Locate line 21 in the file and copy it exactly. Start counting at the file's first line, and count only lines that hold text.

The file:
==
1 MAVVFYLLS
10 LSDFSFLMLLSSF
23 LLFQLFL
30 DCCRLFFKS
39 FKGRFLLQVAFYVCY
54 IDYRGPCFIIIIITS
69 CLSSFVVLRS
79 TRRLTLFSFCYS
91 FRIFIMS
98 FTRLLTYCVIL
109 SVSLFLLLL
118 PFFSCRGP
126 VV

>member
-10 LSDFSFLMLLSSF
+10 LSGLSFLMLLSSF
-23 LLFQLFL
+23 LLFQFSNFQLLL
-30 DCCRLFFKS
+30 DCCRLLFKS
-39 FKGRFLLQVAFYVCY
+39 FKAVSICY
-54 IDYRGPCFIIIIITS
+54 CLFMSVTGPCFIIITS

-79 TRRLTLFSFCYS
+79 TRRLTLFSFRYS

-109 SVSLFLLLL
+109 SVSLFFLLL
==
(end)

-39 FKGRFLLQVAFYVCY